“Home equity” for most Americans is how much of their home they have currently paid off through their mortgage. But a new rule by the Biden administration cites “equitable and sustainable access to homeownership” as the reason to raise mortgage fees on borrowers with good credit, while making it easier for those with bad credit to get a mortgage they can afford. The new rule went into effect May 1.
The rule is an adjustment to the calculation of what is known as the “Loan-Level Pricing Adjustment,” used in any conventional mortgage backed by Fannie Mae and Freddie Mac. “In real terms, it means borrowers with a good credit rating – above 740 – could pay as much as $375 extra in the long run while those with poorer scores – below 639 – stand to save up to $6,000.” Government backed loans (like FHA mortgages), jumbo loans, and other non-conforming loans are not affected.
A recent Bankrate.com analysis put the example this way: “[I]f you have a score of 640 to 659 and borrow 75.01 percent to 80 percent of the home’s value — in other words, make a 20 percent to 25 percent down payment —you now pay a fee equal to 2.25 percent of the loan balance. Before these changes, the same borrower paid a 3 percent fee. On a hypothetical $350,000 loan, that’s a savings of $2,813. A borrower with a higher credit score of 740 to 759 would have paid a fee of 0.5 percent on a loan with an 80 percent loan-to-value (LTV) ratio. Under the new rules, that fee rises to 0.875 percent. On a $350,000 loan, that’s an extra cost of $1,313.
On this episode of The Drill Down, host Eric Eggers is joined by Roger Valdez, director of the non-profit Center for Housing Economics, who recently wrote an article about this rule change for the Washington Times. Their conversation sheds a lot of light on the problems with this new policy, and why it has come under such withering criticism.
Roger explains: “Long story short. . . What created the outrage (among the public) is the idea that if your credit score is higher, you will now pay more, and if it’s worse you will pay less.”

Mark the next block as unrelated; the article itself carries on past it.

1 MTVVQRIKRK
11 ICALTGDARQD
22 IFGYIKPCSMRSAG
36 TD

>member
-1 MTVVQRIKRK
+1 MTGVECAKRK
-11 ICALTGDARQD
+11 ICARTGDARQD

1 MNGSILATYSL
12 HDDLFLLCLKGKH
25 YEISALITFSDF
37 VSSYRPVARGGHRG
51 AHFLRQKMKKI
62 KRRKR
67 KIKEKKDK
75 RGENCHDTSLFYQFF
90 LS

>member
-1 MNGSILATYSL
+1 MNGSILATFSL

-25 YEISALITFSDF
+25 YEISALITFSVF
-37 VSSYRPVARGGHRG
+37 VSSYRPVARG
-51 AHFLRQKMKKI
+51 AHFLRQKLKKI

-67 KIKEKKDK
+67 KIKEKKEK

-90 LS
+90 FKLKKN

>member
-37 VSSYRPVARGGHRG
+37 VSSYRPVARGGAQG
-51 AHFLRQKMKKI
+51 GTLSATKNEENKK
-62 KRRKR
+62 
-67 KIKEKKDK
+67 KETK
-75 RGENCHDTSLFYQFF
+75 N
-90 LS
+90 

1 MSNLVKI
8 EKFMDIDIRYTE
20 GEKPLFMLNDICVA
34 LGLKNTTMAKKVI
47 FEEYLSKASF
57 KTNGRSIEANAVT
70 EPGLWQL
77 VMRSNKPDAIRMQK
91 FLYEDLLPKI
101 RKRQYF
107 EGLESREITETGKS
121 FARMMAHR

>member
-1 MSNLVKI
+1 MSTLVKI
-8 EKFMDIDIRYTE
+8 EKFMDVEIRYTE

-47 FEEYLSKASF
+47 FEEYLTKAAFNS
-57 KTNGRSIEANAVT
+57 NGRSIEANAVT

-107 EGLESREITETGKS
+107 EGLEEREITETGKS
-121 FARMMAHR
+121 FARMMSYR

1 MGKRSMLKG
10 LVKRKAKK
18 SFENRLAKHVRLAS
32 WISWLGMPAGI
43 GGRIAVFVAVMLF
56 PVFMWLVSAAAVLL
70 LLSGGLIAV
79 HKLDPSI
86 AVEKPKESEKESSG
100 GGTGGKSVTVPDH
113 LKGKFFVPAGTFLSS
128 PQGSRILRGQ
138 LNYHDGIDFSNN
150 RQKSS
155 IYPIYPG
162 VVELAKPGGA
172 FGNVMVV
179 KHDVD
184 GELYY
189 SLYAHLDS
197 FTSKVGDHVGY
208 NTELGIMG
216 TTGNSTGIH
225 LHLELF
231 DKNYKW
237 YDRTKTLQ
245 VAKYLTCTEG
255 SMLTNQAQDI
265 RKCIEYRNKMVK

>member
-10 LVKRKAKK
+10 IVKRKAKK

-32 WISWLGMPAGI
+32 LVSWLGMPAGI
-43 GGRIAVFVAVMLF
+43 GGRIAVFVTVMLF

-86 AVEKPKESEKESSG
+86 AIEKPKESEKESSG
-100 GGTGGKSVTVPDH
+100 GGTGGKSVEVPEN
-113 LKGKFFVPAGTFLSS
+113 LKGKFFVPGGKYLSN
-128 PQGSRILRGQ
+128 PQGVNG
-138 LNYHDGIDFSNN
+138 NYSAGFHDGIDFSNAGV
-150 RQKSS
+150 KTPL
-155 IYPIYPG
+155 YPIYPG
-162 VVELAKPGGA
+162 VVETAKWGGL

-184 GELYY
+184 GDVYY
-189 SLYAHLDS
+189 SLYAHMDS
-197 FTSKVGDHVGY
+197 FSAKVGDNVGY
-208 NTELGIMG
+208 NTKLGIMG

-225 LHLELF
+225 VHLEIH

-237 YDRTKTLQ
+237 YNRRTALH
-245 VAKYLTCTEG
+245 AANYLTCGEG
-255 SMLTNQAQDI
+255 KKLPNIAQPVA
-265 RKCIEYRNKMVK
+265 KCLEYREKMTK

“Back in the Trump administration,” Roger continues, “policy makers noted the disparity in home ownership between blacks and whites. Forty-four percent of black people in America own their home, whereas 72% of whites do. Trump’s thinking was, we need to address this,” he said.
According to a Wall Street Journal editorial, the “biggest problem here is fairness. Taxpayers already subsidize mortgages for low-income borrowers through the Federal Housing Administration. Now they want to punish those who have maintained good credit while rewarding those who haven’t.”
Valdez believes the government putting its fingers on the scale in setting these costs differently is that it will prevent free market solutions from accomplishing the same thing without the cost to taxpayers and mortgages with better FICO credit scores. “There are better ways to calculate someone’s credit score by including rent payments and not penalizing those who carry a high credit card balance if they’re paying it consistently,” he notes. “There’s a company called Piñata that works with borrowers to help them build their credit scores by earning rewards for paying down debt. These solutions don’t cost taxpayers a thing and they work,” he said.
The rule change, instead, punishes those with better credit and adds an additional subsidy for those with worse credit. This “may also end up harming other homeowners down the road,” the Wall Street Journal editorial continued. “Many high-risk borrowers brought in under the plan will buy homes in low-income neighborhoods. The working-class families who already live in those neighborhoods worked hard and saved for their homes. If their new neighbors default and face repossession, nearby homeowners may see their property values fall.”